The OP should start the collection of docs and process the application, if they are not confident prior to lodgement then consider using an RMA. But this course depends on the applicants country, they are not all equal.


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  #28 (permalink)  
Old 09-29-2020, 09:53 PM
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Quote:
Originally Posted by ampk View Post
Quote:
Originally Posted by Veronique en Australie View Post
What is 100% true is nobody needs an RMA.
Wether you like it or not

Utter rubbish!

I use to know a lot more than many on this subject & your comment is not true.

If I were to apply for another partner visa as a sponsor, I would be an idiot not to use a RMA - it would most likely fail and I would need to appeal.

The OP should start the collection of docs and process the application, if they are not confident prior to lodgement then consider using an RMA. But this course depends on the applicants country, they are not all equal.

Australia is not a banana republic and treat people from different country equally.
Using an RMA doesn't affect the outcome. Of your case deserves a visa, you'll get it. With or without an RMA.
Just scroll a bit further and read Brian's post it's self explanatory.
Trying to make people believing they will be more successful if they accept a rip-off of almost 40% is insane.
So once again the question was "how difficult is it to apply for an onshore visa".
An once again the answer is : not difficult at all.


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  #29 (permalink)  
Old 09-29-2020, 11:55 PM
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Users Flag! From germany

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Quote:
Originally Posted by Veronique en Australie View Post
Australia is not a banana republic and treat people from different country equally.
Using an RMA doesn't affect the outcome. Of your case deserves a visa, you'll get it. With or without an RMA.
Just scroll a bit further and read Brian's post it's self explanatory.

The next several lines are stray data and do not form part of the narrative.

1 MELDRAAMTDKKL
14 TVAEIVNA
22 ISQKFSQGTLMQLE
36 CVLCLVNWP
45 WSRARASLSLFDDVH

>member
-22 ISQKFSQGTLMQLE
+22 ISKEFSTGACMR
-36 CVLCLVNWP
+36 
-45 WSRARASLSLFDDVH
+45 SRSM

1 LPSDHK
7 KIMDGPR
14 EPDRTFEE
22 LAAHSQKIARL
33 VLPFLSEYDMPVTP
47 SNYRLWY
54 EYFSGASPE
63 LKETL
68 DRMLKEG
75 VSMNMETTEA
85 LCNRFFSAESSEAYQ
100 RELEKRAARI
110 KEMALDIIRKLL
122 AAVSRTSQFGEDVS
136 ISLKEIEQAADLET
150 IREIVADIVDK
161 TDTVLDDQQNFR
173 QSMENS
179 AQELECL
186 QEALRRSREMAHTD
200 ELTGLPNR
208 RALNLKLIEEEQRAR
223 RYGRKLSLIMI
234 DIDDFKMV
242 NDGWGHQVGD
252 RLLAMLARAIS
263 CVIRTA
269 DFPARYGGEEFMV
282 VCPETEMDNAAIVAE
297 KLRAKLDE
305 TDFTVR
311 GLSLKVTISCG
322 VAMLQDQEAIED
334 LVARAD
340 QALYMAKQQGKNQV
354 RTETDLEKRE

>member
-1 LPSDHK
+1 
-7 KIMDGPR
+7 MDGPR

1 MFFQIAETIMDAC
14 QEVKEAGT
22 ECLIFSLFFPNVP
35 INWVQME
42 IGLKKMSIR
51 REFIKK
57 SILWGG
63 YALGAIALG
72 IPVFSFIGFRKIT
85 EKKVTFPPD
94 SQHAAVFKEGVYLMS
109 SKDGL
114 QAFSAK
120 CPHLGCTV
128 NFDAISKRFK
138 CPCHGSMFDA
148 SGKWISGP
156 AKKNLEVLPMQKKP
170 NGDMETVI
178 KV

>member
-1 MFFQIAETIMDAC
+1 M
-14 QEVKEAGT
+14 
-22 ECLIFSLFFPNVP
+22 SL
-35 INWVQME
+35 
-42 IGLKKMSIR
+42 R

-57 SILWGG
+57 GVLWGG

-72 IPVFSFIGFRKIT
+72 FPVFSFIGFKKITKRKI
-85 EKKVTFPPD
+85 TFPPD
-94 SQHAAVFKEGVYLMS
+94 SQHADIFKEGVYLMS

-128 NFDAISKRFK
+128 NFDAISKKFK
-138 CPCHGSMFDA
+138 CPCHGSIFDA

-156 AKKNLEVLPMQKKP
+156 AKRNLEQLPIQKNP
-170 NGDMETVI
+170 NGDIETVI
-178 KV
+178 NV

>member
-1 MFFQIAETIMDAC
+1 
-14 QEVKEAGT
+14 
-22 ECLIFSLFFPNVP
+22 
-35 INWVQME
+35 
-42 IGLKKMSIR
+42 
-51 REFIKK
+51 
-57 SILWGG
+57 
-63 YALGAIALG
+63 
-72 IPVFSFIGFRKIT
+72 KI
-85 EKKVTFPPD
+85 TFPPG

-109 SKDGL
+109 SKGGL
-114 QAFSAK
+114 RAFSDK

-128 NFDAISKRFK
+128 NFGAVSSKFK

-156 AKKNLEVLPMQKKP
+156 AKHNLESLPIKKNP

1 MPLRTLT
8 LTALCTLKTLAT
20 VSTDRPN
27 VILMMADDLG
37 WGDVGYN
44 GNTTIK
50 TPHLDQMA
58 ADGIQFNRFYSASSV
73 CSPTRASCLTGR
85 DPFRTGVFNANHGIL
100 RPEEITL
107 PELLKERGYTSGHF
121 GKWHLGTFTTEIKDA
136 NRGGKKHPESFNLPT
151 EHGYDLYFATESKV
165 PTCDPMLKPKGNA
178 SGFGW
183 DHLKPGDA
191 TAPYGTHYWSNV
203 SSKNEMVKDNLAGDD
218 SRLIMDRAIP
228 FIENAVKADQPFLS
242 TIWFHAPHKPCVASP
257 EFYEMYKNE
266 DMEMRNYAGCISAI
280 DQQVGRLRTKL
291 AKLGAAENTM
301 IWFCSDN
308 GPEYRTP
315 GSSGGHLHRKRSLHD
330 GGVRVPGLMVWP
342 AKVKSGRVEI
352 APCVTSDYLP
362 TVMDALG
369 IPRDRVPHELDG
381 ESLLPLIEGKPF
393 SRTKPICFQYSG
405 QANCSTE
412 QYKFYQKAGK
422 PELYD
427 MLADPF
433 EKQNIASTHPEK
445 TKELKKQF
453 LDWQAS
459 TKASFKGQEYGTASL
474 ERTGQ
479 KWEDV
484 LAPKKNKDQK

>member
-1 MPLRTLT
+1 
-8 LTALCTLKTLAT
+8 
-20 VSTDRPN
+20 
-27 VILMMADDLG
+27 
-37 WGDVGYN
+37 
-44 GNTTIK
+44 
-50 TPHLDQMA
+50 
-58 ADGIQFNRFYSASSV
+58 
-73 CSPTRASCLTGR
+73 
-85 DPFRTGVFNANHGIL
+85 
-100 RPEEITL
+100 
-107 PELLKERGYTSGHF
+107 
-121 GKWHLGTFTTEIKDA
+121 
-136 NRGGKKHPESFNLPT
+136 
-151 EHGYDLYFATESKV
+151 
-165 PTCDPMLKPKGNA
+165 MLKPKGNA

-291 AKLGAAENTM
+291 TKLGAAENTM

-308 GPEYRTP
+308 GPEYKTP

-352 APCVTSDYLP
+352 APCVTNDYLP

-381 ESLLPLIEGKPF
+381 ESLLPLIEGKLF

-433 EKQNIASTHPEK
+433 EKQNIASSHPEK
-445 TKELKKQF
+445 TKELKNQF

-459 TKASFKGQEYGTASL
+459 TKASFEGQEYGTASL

Trying to make people believing they will be more successful if they accept a rip-off of almost 40% is insane.
So once again the question was "how difficult is it to apply for an onshore visa".
An once again the answer is : not difficult at all.
Nobody was talking about that the RMA effects the outcome. It is only about the way to get to the desired outcome and to get there the RMA can certainly help. As others and I mentioned, it's about time, knowledge of English, motivation, etc..

I also wouldn't say it is not difficult at all. It takes a lot of effort to read through everything and prepare everything plus doing it the right way. Everyone will get confused or questions things at one or many points during the application process. If you don't want that, fine, get the RMA's help. That's what they do.

It is not fair to say they are a rip off or useless. I heard stories about them being not honest and giving people false hopes too but with a bit research you can find a good one.


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  #30 (permalink)  
Old 09-30-2020, 12:04 AM
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Quote:
Originally Posted by Miner View Post
Quote:
Originally Posted by Veronique en Australie View Post
Australia is not a banana republic and treat people from different country equally.
Using an RMA doesn't affect the outcome. Of your case deserves a visa, you'll get it. With or without an RMA.
Just scroll a bit further and read Brian's post it's self explanatory.
Trying to make people believing they will be more successful if they accept a rip-off of almost 40% is insane.
So once again the question was "how difficult is it to apply for an onshore visa".
An once again the answer is : not difficult at all.
Nobody was talking about that the RMA effects the outcome. It is only about the way to get to the desired outcome and to get there the RMA can certainly help. As others and I mentioned, it's about time, knowledge of English, motivation, etc..

I also wouldn't say it is not difficult at all. It takes a lot of effort to read through everything and prepare everything plus doing it the right way. Everyone will get confused or questions things at one or many points during the application process. If you don't want that, fine, get the RMA's help. That's what they do.

It is not fair to say they are a rip off or useless. I heard stories about them being not honest and giving people false hopes too but with a bit research you can find a good one.
I like your last sentence "with about of research you can find a good RMA".
You must be kidding me. The simple fact that research is required to find a good RMA shoes how bent it is.

Once again, it is NOT hard not complicated to apply directly.
Stop scaring people. As long as you can read, write and upload a dicument, there us absolutely necessary need if a very very expensive 3rd party.
What people need us encouragement to go ahead. Not discouragement.
If you're capable to be on this forum, you're capable to apply yourself.